It’s impossible for athletes to avoid dining out while traveling during season. Having an occasional meal that’s high in fat is unlikely to interfere with your performance however a consistent intake of high fat fast food can take a toll on your performance, energy levels, and body composition. That is why it’s so important for athletes who are constantly traveling on the road to know how to choose the best options when dining out. I have created an athlete’s guide to eating healthy on the road from breakfast, lunch, and dinner, to snacks and hydration.
These healthier breakfast items are found on most restaurant breakfast menus and may be available at hotels offering continental breakfast: whole wheat bread, bagels, bran muffins, eggs, oatmeal, yogurt, milk, fresh fruit, English muffins, cereal, granola
Avoid items such as breakfast sandwiches that are high in fat containing sausage/bacon and cheese, and breakfast treats that are high in sugar and fat such as Danishes, donuts, or cinnamon rolls.
Here are some additional fast food breakfast options that can be found at nationwide chains such as McDonalds, Burger King, Panera and Starbucks:
- Whole grain, plain or Blueberry bagels
- Fruit and yogurt parfait
- Steel cut Oatmeal with fruit and nuts
- Egg McMuffin – no sausage/bacon
- Strawberry Banana Fruit Smoothies
- Breakfast Power Sandwich
- Power breakfast egg white bowl with turkey
Lunch & Dinner
When choosing items on a restaurant menu, avoid these high-fat “cues”:
- Fried/Pan fried - breaded
- Buttery/butter sauce - crispy
- Gravy - creamed/creamy/alfredo sauce
- Cheese sauce - au gratin
Look for these low-fat “cues” as being healthier options:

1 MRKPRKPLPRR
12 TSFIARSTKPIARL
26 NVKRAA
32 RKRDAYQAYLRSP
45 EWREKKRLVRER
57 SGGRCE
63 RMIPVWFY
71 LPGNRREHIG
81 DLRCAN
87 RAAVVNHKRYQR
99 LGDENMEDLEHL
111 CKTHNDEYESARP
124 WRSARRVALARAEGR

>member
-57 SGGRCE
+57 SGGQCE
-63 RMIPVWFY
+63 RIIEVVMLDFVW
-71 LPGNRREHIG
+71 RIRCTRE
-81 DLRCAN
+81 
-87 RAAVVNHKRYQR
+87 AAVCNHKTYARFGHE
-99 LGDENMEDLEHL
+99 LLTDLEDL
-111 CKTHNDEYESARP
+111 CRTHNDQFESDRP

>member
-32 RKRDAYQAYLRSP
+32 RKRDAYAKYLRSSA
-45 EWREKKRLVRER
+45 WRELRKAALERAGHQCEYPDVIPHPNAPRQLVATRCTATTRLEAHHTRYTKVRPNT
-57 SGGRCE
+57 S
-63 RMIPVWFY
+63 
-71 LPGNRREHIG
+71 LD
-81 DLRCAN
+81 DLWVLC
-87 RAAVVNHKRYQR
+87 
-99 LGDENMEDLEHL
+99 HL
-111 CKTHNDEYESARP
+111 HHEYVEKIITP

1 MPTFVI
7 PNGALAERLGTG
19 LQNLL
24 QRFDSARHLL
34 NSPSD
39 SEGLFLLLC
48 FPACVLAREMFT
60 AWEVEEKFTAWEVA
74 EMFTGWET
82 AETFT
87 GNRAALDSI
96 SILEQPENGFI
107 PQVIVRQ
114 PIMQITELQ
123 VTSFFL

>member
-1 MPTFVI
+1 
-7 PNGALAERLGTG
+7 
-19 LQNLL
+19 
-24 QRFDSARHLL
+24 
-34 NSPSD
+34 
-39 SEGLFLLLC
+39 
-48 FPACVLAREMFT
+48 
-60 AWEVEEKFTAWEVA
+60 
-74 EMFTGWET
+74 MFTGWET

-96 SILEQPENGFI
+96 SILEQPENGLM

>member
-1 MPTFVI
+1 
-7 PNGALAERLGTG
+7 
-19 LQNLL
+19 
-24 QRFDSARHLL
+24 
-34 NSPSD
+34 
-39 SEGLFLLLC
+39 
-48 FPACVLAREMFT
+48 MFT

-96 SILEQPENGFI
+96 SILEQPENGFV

- Steamed, broiled, poached - stir-fried
- Roasted - grilled
- Charbroiled or broiled - tomato sauce/marinara
- Marinated in juice/wine/in own juices
If you are at a sandwich shop such as Subway, Jimmy Johns, or Mr. Goodcents, choose chicken, turkey, or roast beef and add as many vegetables as you want. Leave off mayonnaise and cheese. Order on a whole-wheat roll, bagel, or tortilla. If you are getting a hamburger, order a single patty and leave off the mayonnaise and cheese.
Healthiest options would be burrito bowls or soft flour tortillas with brown rice, chicken, beans, beef, or veggies. Add lower fat condiments such as salsa, pico de gallo, lettuce and tomatoes. Limit the amount of shredded cheese, guacamole, and sour cream added.
Snacks and Hydration:
It’s important to pack healthy snacks so you’re always prepared and don’t go too long without eating. Items that are easy to pack without needing to be refrigerated include:
· Whole grain bagels or bread with peanut butter (note: if flying, jars of peanut butter cannot be taken on the plan. Either spread peanut butter on these beforehand, or bring a small to-go packet such as Justin’s brand to get through security.)
· Triscuit crackers or carrot sticks and small to-go packs of hummus
· Fig bars
· Energy bars (brands such as KIND, Lara, Clif, Powerbar)
· Dried or fresh fruits and nuts (trail mixes)
· Tuna packets
· Ziploc bags of whole grain cereals (ex: kashi, quakers oatmeal squares)
· Ziploc bags of air-popped microwave popcorn
Athletes who are traveling by plane should also be aware of the effect flying has on dehydration levels due to low humidity in the cabin. When flying, make sure to drink plenty of caffeine-free fluids such as water, juice, or gatorade and avoid coffee, energy drinks, soda, and alcohol. Empty water bottles can be taken through security at airports to refill while traveling.
If you know where you will be eating ahead of time, check out the menu and nutrition information beforehand by looking at their website, or by using apps such as Yelp and HealthyOut. If you wish for further education on making healthy choices on the road, email me to make an appointment at firstname.lastname@example.org.
photo: the whole life nutrition kitchen